Born of a postgraduate course in May of 1988, this volume delivers what its title purports. The intent of the course and text was to integrate the fields of medicine, history, and legislation around the catastrophic events of World War II in western Europe. It was hoped that trends and lessons for the future could be identified.
First, a historical background of medical care in the Netherlands before, during, and after the war is provided. The medical aspects of the Nazi invasion and occupation, primarily focusing on stress, form the more interesting corpus of the work. Introducing the medical section are brief and somewhat cursory overviews of the neuroendocrine and immunologic aspects of stress as well as starvation. Subsequent chapter titles, however, such as "The Pathophysiology of Imprisonment, Deportation, and Resistance," reflect some of the difficulty of hybridizing basic medical science with history.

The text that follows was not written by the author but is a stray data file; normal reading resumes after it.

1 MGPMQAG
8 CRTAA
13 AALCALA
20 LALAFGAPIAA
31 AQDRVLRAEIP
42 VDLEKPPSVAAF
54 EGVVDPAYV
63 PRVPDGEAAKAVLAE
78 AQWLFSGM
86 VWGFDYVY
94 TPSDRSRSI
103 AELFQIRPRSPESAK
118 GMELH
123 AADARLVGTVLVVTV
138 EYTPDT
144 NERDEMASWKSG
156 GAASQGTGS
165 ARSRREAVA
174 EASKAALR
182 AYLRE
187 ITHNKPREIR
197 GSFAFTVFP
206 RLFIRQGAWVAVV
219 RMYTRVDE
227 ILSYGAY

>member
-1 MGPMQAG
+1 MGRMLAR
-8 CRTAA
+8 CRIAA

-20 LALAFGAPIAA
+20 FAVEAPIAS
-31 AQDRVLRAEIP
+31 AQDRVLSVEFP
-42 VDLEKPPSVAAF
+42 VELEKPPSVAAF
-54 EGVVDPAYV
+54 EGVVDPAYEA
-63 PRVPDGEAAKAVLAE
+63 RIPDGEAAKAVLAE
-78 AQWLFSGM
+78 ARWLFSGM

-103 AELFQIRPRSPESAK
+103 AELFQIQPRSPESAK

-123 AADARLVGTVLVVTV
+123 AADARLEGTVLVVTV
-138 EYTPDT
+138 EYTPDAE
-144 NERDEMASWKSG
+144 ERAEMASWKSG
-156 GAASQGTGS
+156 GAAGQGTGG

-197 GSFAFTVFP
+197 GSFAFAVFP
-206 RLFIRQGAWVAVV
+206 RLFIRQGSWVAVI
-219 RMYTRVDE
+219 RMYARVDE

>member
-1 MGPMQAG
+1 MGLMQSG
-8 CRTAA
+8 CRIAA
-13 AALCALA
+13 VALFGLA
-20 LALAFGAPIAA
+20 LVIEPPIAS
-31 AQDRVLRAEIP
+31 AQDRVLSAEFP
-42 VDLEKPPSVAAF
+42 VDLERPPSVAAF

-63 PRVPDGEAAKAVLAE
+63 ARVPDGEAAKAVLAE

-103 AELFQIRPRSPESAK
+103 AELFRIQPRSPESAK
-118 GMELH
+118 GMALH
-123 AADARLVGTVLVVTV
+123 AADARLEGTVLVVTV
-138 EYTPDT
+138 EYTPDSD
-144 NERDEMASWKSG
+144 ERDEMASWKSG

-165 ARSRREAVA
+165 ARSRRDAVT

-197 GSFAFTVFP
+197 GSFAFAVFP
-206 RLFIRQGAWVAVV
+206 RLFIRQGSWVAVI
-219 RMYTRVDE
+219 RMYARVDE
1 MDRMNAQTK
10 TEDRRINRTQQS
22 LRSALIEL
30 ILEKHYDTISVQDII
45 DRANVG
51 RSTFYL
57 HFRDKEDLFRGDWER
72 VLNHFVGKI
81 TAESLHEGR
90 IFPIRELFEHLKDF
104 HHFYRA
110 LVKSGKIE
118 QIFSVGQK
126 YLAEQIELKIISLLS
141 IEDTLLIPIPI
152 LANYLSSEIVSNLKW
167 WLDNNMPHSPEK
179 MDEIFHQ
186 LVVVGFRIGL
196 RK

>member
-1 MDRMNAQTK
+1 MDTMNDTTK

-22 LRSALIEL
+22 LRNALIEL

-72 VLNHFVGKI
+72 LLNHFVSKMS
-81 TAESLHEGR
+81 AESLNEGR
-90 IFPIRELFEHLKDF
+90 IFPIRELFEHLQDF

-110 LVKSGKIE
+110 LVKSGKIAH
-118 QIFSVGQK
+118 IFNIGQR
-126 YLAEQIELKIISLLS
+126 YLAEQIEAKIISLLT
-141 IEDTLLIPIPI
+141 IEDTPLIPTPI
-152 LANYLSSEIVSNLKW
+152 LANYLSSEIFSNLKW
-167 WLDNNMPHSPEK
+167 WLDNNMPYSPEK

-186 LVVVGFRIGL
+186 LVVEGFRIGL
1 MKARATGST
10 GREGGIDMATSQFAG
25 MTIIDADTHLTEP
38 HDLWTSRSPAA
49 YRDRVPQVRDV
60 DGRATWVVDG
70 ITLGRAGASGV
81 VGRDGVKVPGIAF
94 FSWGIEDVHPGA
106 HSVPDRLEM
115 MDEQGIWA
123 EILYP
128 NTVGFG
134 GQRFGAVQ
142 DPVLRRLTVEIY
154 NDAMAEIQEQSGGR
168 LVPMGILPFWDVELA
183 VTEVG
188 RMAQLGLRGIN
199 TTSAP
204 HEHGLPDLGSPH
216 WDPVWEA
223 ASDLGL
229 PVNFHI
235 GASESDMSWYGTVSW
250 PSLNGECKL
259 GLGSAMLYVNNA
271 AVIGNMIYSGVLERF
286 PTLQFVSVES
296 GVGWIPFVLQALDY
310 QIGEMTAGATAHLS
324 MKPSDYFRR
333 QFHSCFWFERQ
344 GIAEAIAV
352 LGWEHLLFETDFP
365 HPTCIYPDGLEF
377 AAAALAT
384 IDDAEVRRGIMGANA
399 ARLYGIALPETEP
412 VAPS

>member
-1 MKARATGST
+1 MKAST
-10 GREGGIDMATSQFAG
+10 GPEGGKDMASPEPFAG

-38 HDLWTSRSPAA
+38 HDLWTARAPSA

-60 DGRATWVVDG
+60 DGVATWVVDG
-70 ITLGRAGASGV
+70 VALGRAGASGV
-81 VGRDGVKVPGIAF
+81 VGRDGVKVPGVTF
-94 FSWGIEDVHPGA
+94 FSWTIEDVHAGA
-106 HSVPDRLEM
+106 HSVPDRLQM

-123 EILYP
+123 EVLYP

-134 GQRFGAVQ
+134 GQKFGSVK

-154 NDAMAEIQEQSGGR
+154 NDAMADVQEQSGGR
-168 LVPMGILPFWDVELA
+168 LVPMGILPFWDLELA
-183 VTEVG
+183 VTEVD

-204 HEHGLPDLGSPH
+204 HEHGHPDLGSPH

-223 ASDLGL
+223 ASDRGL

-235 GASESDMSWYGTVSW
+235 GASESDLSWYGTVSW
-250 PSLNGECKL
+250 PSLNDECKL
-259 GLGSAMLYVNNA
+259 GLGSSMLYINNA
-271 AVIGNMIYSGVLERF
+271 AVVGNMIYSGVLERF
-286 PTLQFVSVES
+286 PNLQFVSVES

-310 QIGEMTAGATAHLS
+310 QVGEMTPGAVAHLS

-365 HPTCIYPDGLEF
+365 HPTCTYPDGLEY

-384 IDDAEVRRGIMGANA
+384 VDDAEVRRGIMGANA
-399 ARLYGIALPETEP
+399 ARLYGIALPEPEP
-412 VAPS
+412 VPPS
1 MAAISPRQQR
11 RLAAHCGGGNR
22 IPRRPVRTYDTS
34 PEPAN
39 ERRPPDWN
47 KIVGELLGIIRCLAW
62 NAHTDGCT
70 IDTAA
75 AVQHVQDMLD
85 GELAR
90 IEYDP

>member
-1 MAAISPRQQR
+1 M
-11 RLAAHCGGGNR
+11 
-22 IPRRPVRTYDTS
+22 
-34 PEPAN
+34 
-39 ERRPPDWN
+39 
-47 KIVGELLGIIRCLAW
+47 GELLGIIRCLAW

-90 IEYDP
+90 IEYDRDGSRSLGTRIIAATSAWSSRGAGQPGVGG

Some of the theories presented, such as